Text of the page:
You might recognize Mike Campbell from his days on MuchMusic, hosting memorable shows like MuchEast and Going Coastal.  Now the owner of the historic Carleton Music Bar & Grill in Halifax, Campbell champions the East Coast music scene by supporting local talents and inviting them to play at his bar.

“As the name suggests, when we put The Carleton Music Bar & Grill together, we knew we were going to be about music,” says Campbell. “We have built a hard-earned reputation, in a city synonymous with music and musicians, as the best live venue in town – and we’re proud of that.”

Proud also to show their appreciation for Canada’s music creators, the Carleton is just one of 30,000 dedicated SOCAN licensed bars and restaurants across Canada to receive a window sticker as part of SOCAN’s Licensed to Play (L2P) campaign.

“Without music, we’d be just another joint on the street.”

“By displaying the Licensed to Play sticker proudly, businesses affirm that they are putting music to work ethically and legally,” says Jennifer Brown, SOCAN’s vice president of Licensing.  “They recognize that music adds value to the business and customer experience, and the sticker upholds support for those who create the music that they and their customers love.”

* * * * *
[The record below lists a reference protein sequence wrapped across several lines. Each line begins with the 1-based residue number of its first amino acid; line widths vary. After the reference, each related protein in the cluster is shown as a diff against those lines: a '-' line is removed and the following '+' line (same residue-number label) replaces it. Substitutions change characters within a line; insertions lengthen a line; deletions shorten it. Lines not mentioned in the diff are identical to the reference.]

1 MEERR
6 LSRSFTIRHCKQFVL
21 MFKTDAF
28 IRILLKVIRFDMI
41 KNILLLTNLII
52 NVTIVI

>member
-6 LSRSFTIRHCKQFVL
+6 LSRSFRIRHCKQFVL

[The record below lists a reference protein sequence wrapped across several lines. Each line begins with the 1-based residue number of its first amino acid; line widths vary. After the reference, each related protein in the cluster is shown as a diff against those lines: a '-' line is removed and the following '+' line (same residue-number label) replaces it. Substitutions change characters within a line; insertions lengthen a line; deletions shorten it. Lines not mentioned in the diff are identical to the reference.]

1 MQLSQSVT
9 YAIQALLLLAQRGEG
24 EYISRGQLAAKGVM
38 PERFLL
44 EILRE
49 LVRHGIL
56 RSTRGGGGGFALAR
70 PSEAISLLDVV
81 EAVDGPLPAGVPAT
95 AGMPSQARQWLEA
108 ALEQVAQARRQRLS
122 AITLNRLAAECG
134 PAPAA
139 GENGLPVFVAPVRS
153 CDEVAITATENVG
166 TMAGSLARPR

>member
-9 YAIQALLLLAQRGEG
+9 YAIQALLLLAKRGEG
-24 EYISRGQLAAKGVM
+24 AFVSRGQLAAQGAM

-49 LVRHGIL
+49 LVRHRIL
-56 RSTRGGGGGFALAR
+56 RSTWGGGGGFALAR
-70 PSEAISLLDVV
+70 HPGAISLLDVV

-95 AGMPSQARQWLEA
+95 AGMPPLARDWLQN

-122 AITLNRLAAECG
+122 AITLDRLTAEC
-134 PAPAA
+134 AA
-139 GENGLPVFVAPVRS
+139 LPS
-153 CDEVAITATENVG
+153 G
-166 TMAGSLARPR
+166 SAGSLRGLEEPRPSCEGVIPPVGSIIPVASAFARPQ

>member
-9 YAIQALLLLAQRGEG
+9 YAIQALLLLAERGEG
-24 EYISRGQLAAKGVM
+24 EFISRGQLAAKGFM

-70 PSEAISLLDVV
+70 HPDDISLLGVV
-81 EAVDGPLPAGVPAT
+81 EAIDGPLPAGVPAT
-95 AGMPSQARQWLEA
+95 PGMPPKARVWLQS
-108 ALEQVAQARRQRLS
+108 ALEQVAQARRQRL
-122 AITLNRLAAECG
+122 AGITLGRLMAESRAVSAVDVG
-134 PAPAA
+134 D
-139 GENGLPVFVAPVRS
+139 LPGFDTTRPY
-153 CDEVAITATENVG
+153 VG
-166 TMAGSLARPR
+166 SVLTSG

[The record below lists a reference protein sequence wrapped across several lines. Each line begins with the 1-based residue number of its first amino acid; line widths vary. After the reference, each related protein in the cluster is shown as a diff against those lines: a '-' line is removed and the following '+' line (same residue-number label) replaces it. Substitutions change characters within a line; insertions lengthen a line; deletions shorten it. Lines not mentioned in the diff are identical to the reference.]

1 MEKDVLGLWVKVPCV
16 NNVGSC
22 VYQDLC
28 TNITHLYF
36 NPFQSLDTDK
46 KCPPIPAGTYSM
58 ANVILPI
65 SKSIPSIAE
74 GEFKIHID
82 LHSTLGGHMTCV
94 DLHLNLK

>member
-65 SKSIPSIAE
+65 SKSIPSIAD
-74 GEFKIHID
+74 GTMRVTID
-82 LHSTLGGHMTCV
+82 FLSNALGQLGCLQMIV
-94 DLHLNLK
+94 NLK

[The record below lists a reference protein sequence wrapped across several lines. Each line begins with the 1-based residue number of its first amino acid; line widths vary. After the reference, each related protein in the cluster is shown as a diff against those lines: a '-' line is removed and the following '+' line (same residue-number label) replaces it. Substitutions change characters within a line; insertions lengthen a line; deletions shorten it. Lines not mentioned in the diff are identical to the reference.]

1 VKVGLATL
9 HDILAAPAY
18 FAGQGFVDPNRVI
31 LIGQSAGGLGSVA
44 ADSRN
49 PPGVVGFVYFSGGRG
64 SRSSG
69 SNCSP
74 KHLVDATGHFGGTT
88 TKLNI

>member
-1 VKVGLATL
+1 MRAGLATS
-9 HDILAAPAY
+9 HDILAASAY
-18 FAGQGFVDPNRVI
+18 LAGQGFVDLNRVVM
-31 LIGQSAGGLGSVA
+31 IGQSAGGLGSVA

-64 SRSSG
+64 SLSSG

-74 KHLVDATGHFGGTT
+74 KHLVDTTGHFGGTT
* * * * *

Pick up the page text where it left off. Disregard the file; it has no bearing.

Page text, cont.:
At the forefront of the Halifax music scene, the Carleton truly understands the importance that music plays in the overall success of their business. “We do live music, on average, five or six nights a week, and it is primarily responsible for whatever success we’ve achieved,” says Campbell. “We hire musicians and music lovers to our staff and they enthusiastically spread the word for us. Our customer base is one that wholeheartedly supports what we do and understands the importance of music in life.”

Among other things, the Carleton demonstrates their commitment to the music community by hosting various (SOCAN-licensed) events, including songwriting circles for the Atlantic Film Festival, Halifax Pop Explosion, and the popular Halifax Urban Folk Festival (HUFF).